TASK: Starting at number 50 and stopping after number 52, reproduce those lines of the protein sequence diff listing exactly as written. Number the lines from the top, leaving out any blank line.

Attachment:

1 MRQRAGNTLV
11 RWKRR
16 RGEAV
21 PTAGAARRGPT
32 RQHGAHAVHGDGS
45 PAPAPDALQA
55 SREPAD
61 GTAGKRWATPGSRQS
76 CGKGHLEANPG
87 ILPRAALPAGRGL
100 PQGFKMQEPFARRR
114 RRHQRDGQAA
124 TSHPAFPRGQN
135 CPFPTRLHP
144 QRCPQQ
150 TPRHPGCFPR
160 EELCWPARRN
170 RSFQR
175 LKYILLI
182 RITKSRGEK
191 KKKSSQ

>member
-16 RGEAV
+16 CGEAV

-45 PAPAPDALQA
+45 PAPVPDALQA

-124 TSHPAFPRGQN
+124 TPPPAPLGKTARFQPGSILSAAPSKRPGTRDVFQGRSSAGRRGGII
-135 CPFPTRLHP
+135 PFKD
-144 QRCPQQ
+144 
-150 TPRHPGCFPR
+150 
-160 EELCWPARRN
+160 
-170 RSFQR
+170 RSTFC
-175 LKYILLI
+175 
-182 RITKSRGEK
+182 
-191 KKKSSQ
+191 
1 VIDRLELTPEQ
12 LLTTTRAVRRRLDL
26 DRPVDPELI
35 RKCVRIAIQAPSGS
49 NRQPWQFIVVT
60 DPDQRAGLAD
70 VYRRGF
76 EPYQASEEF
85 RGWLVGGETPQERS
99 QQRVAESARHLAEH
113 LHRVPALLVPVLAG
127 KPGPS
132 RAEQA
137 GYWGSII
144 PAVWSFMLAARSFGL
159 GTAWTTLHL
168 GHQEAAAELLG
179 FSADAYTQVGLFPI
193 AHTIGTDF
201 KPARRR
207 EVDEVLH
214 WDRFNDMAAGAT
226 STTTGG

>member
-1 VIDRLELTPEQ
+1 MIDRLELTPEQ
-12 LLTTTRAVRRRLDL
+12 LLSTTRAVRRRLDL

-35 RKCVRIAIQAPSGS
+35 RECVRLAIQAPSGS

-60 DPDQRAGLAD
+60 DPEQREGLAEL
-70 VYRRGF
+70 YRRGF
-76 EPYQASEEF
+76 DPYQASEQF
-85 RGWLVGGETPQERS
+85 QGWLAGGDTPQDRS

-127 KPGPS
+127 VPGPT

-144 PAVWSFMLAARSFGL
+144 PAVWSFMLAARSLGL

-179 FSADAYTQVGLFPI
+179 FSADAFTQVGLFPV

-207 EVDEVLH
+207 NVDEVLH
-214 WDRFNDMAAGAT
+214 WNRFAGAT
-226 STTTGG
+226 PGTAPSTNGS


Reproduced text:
60 DPDQRAGLAD
70 VYRRGF
76 EPYQASEEF